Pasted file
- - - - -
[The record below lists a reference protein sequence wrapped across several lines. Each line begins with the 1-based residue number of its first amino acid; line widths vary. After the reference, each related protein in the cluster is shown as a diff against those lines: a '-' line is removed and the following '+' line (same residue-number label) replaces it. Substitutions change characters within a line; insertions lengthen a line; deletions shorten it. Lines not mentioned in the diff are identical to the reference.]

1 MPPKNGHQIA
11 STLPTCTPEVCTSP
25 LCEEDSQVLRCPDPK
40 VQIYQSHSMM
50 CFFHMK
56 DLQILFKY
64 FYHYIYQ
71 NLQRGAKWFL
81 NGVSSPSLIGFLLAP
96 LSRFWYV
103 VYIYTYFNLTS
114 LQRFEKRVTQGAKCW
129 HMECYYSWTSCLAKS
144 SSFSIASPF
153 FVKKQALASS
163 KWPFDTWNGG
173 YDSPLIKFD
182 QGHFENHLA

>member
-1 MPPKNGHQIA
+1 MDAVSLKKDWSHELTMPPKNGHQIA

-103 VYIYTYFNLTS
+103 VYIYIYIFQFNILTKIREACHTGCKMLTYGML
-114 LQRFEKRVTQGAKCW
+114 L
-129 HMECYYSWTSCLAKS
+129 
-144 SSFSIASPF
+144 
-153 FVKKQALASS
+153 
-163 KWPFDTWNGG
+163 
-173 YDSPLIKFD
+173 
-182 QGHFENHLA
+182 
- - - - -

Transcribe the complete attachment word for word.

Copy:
[The record below lists a reference protein sequence wrapped across several lines. Each line begins with the 1-based residue number of its first amino acid; line widths vary. After the reference, each related protein in the cluster is shown as a diff against those lines: a '-' line is removed and the following '+' line (same residue-number label) replaces it. Substitutions change characters within a line; insertions lengthen a line; deletions shorten it. Lines not mentioned in the diff are identical to the reference.]

1 MPPKNGHQIA
11 STLPTCTPEVCTSP
25 LCEEDSQVLRCPDPK
40 VQIYQSHSMM
50 CFFHMK
56 DLQILFKY
64 FYHYIYQ
71 NLQRGAKWFL
81 NGVSSPSLIGFLLAP
96 LSRFWYV
103 VYIYTYFNLTS
114 LQRFEKRVTQGAKCW
129 HMECYYSWTSCLAKS
144 SSFSIASPF
153 FVKKQALASS
163 KWPFDTWNGG
173 YDSPLIKFD
182 QGHFENHLA

>member
-1 MPPKNGHQIA
+1 MDAVSLKKDWSHELTMPPKNGHQIA

-103 VYIYTYFNLTS
+103 VYIYIYIFQFNILTKIREACHTGCKMLTYGML
-114 LQRFEKRVTQGAKCW
+114 L
-129 HMECYYSWTSCLAKS
+129 
-144 SSFSIASPF
+144 
-153 FVKKQALASS
+153 
-163 KWPFDTWNGG
+163 
-173 YDSPLIKFD
+173 
-182 QGHFENHLA
+182 